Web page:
Cold Iron Blog

What does ‘Story Telling’ have to do with bladesmithing?

Posted by on Jan 23, 2013 in About Me, Welcome | 0 comments

What does ‘Story Telling’ have to do with bladesmithing?

On my homepage you see the tagline ‘Storytelling through the forged blade’.  I thought I’d take a second to explain what I mean by that.  I believe that a forged blade can tell a story in multiple ways. The most obvious is the story that it tells about itself and it’s intended purpose.  For example.. a skinning knife. Elements of it’s story are the facts of itself.. a thin, sharp, lasting edge that is comfortable to hold and has the right edge geometry to do it’s job.  Then the story evolves as...

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For the Love of Iron

Posted by on Jul 12, 2011 in Techniques | 5 comments

For the Love of Iron

                                                                                                                                                                       Cold Iron Gold is for the mistress — silver for the maid – Copper for the craftsman cunning at his trade. “Good!” said the Baron, sitting in his hall, “But Iron — Cold Iron...

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Kogatana mounted in Kozuka.. Japanese ‘Earthquake Fish’.. (progress)

Posted by on Sep 18, 2014 in Available | 0 comments

Kogatana mounted in Kozuka.. Japanese ‘Earthquake Fish’.. (progress)

This is a project I’m using to exercise my recent training in traditional Japanese metal work.  It will be a kogatana blade mounted in a kozuka.. a forged metal grip that is usually highly decorated. These were small knives carried on the saya of a Japanese sword.  The kozuka is made by folding and soldering sheet iron and then carving and inlay is done on the surface.  My version is based on an existing piece and will bear the Namazu or ‘Earthquake Fish’. The Namazu lives underneath the island of Japan and causes...

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Japanese mounted utility knives…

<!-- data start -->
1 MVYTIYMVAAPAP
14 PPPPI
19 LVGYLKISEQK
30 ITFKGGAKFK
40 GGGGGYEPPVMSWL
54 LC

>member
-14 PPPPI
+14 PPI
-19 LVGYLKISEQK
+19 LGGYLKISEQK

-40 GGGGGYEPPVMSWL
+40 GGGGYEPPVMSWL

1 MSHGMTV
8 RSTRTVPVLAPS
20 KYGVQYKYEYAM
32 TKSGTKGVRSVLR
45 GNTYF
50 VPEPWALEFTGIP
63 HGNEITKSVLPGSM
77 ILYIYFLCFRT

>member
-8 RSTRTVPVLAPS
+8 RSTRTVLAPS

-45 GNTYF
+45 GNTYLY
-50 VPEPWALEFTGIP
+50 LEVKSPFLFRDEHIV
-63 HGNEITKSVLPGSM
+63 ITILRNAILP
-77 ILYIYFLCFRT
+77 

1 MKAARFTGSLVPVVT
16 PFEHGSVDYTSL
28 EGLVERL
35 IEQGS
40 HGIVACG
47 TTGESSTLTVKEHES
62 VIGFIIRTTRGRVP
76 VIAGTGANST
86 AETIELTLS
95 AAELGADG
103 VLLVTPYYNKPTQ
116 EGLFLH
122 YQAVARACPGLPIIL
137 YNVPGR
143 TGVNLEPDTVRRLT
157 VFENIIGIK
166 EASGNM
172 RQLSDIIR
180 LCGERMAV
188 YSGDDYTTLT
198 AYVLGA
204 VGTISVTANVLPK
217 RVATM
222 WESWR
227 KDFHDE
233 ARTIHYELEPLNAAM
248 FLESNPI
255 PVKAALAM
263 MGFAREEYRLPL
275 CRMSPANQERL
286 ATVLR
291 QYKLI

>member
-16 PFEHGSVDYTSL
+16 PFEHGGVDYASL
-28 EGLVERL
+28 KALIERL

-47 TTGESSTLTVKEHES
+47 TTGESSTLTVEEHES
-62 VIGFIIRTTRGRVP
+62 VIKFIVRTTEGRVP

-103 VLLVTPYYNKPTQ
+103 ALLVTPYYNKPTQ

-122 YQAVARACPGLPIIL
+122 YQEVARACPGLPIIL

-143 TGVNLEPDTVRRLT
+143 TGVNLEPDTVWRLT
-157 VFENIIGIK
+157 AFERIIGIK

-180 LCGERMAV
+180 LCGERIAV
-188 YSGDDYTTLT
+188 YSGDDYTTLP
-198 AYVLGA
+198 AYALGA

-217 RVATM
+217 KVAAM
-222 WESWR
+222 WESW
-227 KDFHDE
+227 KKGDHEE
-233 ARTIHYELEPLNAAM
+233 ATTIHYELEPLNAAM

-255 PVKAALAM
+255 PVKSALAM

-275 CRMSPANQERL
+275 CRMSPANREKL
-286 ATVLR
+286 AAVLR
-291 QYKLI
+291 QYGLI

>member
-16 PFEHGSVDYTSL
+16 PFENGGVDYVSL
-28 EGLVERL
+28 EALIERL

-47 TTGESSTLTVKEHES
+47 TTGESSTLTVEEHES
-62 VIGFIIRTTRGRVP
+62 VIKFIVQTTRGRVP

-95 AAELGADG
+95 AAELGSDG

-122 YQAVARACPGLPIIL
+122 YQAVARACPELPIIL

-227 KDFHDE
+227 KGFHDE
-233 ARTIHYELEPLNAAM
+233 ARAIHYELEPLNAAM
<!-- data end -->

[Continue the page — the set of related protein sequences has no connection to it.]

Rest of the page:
Posted by on Sep 18, 2014 in Available, Other | 0 comments

Japanese mounted utility knives…

I’ve taken an interest in traditionally mounted work knives in the Japanese tradition and here are some examples.  One is a small Japanese ‘picnic knife’ made from 15n20 and Lake Superior diver-salvaged flame birch.  The other is a kogatana blade that can be used for a variety of tasks…. carving, food prep, general utility, etc.  It works great worn around the neck and I like it as a ‘canoe knife’ or small camp knife.  These knives have a nice tight fit of the blade in the scabbard and are designed that...

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A seax in the Birka style…

Posted by on Sep 18, 2014 in Available | 0 comments

A seax in the Birka style…

Here is a Birka style seax or Viking knife with deeply etched/antiqued composite blade at 7.5″ length. It had bronze spacer plates and lanyard ring typical of the style.  The wood is feathered Lake Superior diver-salvaged black oak .. showing worm holes. The overall length is 13.5 inches.   It comes with a braintan deer hide Scandinavian style scabbard.   I’m asking $400 for this knife.  

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Collaboration o-tanto with Marcus Chambers (progress)

Posted by on Sep 18, 2014 in Available, Techniques | 0 comments

Collaboration o-tanto with Marcus Chambers (progress)